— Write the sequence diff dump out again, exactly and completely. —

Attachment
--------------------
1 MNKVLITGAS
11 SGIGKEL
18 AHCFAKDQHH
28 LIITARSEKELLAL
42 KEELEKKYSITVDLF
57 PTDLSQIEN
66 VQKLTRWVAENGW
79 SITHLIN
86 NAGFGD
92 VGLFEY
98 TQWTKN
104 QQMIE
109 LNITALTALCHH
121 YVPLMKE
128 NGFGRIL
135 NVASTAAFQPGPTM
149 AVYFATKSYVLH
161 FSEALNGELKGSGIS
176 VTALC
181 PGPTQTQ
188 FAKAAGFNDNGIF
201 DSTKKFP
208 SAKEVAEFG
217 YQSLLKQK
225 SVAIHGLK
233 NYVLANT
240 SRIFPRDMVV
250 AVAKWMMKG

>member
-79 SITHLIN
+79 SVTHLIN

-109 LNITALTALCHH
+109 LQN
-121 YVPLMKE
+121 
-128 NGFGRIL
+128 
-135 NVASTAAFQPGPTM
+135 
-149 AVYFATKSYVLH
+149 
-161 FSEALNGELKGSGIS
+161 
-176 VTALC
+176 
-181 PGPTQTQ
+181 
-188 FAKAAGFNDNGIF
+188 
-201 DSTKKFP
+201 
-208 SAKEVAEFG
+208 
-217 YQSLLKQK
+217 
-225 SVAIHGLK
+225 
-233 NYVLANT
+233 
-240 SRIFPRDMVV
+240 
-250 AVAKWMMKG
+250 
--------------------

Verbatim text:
1 MNKVLITGAS
11 SGIGKEL
18 AHCFAKDQHH
28 LIITARSEKELLAL
42 KEELEKKYSITVDLF
57 PTDLSQIEN
66 VQKLTRWVAENGW
79 SITHLIN
86 NAGFGD
92 VGLFEY
98 TQWTKN
104 QQMIE
109 LNITALTALCHH
121 YVPLMKE
128 NGFGRIL
135 NVASTAAFQPGPTM
149 AVYFATKSYVLH
161 FSEALNGELKGSGIS
176 VTALC
181 PGPTQTQ
188 FAKAAGFNDNGIF
201 DSTKKFP
208 SAKEVAEFG
217 YQSLLKQK
225 SVAIHGLK
233 NYVLANT
240 SRIFPRDMVV
250 AVAKWMMKG

>member
-79 SITHLIN
+79 SVTHLIN

-109 LNITALTALCHH
+109 LQN
-121 YVPLMKE
+121 
-128 NGFGRIL
+128 
-135 NVASTAAFQPGPTM
+135 
-149 AVYFATKSYVLH
+149 
-161 FSEALNGELKGSGIS
+161 
-176 VTALC
+176 
-181 PGPTQTQ
+181 
-188 FAKAAGFNDNGIF
+188 
-201 DSTKKFP
+201 
-208 SAKEVAEFG
+208 
-217 YQSLLKQK
+217 
-225 SVAIHGLK
+225 
-233 NYVLANT
+233 
-240 SRIFPRDMVV
+240 
-250 AVAKWMMKG
+250 